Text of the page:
|Publication number||US8115599 B2|
|Application number||US 12/166,477|
|Publication date||Feb 14, 2012|
|Filing date||Jul 2, 2008|
|Priority date||Jun 17, 2005|
|Also published as||CA2591289A1, EP1867998A2, EP1867998A3, EP1867998B1, US7411508, US20070013541, US20090015430|
|Publication number||12166477, 166477, US 8115599 B2, US 8115599B2, US-B2-8115599, US8115599 B2, US8115599B2|
|Inventors||Richard R Harazin, Ronald A Zweifel|
|Original Assignee||Perkinelmer Las, Inc.|
|Export Citation||BiBTeX, EndNote, RefMan|
|Patent Citations (33), Non-Patent Citations (4), Referenced by (5), Classifications (14), Legal Events (1)|
|External Links: USPTO, USPTO Assignment, Espacenet|
This application is a continuation application of, and claims the priority benefit of, U.S. application Ser. No. 11/452,889 filed on Jun. 14, 2006. U.S. application Ser. No. 11/452,889 claims priority to U.S. Provisional Application No. 60/595,247 filed on Jun. 17, 2005, the entire disclosure of which is hereby incorporated herein by reference in its entirety.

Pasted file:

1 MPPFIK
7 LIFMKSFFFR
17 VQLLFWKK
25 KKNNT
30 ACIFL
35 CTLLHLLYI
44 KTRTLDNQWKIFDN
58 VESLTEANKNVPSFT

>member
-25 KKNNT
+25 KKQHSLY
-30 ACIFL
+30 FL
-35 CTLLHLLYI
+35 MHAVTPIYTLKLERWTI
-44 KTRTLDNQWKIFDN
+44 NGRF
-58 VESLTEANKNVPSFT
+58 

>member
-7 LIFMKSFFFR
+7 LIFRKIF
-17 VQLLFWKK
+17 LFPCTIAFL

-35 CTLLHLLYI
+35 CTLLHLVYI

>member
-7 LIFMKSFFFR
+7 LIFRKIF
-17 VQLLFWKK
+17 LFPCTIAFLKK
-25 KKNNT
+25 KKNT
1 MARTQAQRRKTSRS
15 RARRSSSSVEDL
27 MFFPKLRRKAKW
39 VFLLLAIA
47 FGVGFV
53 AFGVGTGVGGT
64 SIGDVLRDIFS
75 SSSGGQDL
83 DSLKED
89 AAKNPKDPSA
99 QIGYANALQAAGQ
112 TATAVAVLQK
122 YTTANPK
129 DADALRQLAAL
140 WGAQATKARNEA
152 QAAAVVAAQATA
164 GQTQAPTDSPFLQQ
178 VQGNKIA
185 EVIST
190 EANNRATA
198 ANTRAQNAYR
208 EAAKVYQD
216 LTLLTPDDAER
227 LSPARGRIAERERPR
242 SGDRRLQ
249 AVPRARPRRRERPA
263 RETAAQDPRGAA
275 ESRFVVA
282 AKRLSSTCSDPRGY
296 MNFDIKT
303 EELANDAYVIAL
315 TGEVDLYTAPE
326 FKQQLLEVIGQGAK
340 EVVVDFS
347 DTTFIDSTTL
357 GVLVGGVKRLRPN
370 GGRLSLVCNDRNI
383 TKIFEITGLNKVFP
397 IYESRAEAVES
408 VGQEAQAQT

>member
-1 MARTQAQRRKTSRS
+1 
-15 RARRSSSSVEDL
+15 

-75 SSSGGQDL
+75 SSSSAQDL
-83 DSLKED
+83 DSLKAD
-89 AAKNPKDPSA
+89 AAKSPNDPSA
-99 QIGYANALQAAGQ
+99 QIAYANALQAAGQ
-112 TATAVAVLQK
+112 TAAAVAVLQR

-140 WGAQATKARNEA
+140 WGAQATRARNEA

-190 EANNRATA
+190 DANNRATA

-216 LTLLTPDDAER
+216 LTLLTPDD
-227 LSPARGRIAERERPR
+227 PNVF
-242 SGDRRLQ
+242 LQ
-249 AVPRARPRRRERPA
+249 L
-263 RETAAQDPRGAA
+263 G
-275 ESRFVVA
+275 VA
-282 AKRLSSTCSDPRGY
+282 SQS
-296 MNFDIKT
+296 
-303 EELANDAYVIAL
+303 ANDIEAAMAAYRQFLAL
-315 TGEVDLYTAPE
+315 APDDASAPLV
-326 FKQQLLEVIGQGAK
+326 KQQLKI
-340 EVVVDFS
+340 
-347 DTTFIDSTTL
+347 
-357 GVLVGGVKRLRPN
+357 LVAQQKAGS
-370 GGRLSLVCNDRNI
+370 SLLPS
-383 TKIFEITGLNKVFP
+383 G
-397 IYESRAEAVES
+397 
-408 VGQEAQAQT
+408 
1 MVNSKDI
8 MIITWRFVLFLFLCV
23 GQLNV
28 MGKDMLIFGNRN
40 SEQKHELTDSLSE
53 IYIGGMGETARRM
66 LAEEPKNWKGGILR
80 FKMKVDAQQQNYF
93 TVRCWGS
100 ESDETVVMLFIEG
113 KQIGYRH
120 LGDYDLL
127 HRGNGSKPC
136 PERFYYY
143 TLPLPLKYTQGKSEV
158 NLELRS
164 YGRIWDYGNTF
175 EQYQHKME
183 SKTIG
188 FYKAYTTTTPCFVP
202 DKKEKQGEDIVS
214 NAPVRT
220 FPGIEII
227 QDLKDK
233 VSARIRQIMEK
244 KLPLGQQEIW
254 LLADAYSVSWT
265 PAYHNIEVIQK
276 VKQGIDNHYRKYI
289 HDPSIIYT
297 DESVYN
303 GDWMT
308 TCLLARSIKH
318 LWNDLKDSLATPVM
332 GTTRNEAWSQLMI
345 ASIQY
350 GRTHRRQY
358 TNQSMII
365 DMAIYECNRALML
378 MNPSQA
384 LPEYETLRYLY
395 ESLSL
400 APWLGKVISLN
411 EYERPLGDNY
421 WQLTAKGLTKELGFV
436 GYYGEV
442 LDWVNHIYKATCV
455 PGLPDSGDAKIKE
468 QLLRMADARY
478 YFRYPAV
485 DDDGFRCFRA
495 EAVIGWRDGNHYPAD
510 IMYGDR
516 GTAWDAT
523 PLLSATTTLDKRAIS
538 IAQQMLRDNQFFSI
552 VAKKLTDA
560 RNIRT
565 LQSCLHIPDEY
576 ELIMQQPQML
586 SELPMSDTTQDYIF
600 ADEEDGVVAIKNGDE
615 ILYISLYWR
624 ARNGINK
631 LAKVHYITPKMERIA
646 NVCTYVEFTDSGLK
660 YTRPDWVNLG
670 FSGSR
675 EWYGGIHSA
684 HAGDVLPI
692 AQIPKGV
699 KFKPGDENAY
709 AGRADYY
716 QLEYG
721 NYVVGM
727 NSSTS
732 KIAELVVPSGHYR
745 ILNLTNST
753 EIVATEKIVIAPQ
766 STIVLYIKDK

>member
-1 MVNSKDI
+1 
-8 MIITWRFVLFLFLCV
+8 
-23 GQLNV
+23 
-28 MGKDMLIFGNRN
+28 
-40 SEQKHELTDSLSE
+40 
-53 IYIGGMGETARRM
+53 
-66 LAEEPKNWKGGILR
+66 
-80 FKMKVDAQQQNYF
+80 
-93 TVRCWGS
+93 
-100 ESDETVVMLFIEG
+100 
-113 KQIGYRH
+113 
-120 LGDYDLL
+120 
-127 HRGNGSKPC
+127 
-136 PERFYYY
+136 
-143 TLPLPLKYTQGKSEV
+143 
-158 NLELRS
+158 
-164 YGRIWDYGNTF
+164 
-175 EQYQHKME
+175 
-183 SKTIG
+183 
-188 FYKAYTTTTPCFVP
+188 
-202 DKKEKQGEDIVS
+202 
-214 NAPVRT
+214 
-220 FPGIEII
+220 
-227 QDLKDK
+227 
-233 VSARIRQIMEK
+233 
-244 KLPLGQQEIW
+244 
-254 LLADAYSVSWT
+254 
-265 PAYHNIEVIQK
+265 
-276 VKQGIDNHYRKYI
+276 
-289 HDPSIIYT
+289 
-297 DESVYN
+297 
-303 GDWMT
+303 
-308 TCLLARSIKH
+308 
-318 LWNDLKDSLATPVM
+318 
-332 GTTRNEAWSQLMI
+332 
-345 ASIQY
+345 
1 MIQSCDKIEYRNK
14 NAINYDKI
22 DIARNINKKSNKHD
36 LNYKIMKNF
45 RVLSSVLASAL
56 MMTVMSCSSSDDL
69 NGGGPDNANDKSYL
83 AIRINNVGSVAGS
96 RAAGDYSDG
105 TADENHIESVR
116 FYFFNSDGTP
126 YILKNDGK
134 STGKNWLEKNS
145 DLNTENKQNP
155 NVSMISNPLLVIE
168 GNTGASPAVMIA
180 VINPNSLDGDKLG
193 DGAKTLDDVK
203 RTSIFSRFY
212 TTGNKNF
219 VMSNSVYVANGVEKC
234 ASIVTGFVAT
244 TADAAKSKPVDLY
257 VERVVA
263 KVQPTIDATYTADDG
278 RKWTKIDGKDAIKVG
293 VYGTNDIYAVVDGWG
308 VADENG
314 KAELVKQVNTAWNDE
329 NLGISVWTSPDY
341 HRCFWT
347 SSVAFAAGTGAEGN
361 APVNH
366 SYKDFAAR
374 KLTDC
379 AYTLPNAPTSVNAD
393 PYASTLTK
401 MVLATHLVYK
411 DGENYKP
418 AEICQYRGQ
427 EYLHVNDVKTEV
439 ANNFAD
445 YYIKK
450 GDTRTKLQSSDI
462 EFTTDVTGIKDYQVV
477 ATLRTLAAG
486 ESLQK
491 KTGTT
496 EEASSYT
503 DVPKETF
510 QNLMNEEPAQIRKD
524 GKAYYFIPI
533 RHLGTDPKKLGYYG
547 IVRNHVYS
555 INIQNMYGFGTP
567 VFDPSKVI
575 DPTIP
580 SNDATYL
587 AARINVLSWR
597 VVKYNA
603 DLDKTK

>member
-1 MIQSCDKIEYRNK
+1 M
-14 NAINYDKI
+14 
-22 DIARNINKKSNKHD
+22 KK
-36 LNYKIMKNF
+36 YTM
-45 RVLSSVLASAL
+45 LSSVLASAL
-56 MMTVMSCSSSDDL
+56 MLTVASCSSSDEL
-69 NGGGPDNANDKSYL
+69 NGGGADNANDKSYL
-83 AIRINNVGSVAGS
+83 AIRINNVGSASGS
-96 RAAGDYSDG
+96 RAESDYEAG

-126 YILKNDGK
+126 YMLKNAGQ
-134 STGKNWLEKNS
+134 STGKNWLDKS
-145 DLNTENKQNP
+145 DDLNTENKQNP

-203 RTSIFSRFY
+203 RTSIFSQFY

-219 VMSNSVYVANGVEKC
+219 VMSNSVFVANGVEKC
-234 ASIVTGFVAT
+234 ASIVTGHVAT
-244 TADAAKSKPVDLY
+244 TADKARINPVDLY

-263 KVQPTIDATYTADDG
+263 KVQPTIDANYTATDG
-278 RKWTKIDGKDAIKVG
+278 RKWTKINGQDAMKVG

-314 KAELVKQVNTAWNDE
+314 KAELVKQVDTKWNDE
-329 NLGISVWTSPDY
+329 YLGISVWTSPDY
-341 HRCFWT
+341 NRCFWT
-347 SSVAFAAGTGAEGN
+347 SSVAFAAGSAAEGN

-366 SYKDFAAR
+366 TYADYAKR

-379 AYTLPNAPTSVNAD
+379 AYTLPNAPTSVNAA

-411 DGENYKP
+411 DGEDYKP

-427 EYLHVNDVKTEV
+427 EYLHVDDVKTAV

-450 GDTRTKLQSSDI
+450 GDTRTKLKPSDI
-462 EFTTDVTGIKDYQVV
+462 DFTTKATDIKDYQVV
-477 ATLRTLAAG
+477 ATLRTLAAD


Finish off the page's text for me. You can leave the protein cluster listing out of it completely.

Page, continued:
1. Technical Field
The present disclosure relates to the use of radio-frequency identification (RFID) techniques for locating and identifying labware used in biochemical and chemical processing as well as in the analysis of samples in laboratories and the like.
2. Description of Related Art
Automated liquid handling and chemical analysis instruments have been developed for biochemical and chemical processing and analysis of samples. These instruments generally use different types of labware to process the samples. These labware items can be containers in which samples are held (e.g., test tubes, micro-titer plates), holders for the sample containers (e.g., a test tube rack), holders for accessories (e.g., a disposable pipette rack), processing items (e.g., heaters, chillers, washbowls), or various other accessories. Such labware is available from a number of sources including PerkinElmer Life & Analytical Sciences.
Labware placed onto an instrument, workstation, work area, instrument deck, and the like, is typically identified manually. It is also known in the art to identify the labware semi-automatically by applying a bar code identifying label to the labware and using a bar code wand or reader to recover labware identification information.